[Related: New Hands-Free Access Control for Smartphone]

Visbal describes that EPS systems can include a card, a reader and an electronic locking device that controls the portal. Burglar alarms and radio frequency identification (RFID) tags are also included in EPS systems. “Each of these systems does a specific job when deployed by itself,” explains Visbal, “but there are synergistic benefits that occur when they’re integrated.”

Another aspect of access control includes where people are entering your building, and who is monitoring them.

“Visitors should only have access through one entrance and should be checked in by a lobby attendant or security guard,” says McConnell. “There are a number of simple and temporary badging solutions that provide visitors with badges that clearly identify them as a visitor while providing access for only a limited amount of time to limited areas.”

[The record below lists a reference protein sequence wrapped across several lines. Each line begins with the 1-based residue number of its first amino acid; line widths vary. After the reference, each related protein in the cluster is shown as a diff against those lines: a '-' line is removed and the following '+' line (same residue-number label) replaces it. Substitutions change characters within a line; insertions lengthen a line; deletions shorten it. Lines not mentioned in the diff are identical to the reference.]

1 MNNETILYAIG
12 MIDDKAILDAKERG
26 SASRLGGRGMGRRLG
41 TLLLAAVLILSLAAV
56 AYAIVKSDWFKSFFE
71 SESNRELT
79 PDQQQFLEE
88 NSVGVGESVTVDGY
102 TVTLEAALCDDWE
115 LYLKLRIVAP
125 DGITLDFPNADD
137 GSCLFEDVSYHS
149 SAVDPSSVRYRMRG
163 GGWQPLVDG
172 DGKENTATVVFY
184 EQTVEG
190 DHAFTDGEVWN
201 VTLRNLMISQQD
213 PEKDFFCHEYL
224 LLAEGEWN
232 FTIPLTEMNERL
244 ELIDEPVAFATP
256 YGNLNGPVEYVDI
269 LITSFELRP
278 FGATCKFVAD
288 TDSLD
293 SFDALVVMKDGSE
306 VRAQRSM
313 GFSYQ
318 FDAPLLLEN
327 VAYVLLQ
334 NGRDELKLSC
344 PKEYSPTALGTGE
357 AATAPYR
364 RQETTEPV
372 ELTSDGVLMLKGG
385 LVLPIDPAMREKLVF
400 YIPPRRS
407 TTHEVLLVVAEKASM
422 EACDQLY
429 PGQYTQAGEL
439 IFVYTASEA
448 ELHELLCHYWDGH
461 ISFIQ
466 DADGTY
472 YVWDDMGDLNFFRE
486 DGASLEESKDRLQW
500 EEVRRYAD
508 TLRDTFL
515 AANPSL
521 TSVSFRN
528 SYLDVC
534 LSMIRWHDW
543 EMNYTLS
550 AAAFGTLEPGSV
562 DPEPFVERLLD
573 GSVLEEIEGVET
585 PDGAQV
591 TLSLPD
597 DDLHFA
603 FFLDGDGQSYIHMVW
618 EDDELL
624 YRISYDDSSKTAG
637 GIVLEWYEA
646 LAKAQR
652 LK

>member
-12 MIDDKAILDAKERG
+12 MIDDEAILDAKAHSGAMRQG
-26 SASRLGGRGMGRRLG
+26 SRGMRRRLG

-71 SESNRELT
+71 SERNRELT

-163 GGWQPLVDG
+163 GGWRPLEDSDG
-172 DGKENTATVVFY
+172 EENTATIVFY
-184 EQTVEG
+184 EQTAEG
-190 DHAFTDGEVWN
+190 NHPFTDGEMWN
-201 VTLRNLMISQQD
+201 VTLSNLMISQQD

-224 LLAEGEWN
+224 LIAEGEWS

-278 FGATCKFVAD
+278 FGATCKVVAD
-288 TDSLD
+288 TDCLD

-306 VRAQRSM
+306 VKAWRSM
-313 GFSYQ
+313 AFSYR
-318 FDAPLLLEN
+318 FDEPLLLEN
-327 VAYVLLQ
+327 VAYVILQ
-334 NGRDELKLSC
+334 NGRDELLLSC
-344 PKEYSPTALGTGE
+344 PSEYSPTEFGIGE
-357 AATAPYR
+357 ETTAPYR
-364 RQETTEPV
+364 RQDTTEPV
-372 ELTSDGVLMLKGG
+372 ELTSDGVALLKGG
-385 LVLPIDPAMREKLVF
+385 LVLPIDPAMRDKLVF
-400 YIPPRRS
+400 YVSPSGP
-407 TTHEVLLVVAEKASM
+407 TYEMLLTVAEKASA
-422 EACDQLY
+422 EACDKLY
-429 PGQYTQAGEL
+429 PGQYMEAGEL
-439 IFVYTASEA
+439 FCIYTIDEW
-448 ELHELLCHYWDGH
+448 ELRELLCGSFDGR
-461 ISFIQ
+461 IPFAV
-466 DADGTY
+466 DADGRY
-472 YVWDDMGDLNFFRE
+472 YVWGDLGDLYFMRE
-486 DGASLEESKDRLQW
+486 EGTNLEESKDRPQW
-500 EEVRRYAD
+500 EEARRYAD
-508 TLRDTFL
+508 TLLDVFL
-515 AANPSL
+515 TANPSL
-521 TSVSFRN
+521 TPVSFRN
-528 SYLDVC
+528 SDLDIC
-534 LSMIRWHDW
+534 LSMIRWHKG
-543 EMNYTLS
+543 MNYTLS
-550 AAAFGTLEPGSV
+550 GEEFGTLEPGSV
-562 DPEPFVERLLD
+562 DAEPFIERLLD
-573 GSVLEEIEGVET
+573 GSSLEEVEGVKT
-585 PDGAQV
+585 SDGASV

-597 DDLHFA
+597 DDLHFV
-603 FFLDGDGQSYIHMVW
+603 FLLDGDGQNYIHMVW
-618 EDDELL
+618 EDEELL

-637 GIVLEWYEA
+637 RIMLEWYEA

McConnell also encourages the presence of lobby attendants, receptionists and security guards who can greet each visitor and make eye contact, and warns against employees sharing access codes or keys with anyone.

2. Using Surveillance

Visbal explains that video systems in today’s buildings are analog (older technology) or digital, or a hybrid (where analog is being upgraded to digital).

“In these cases, the owner is looking to maximize his/her ROI on existing deployed components that haven’t reached the end of their useful life,” he says. Many video systems incorporate video analytics that detect motion, penetration of a secured area and objects left behind or moved.

“Some municipal law-enforcement agencies are requiring businesses to install and maintain video-surveillance systems,” says McConnell. If the surveillance system can record, the footage can be very useful in determining when a crime occurred and who was involved.

In addition to recording events, video surveillance has a psychological impact. Visible cameras and signage are effective deterrents to office crime.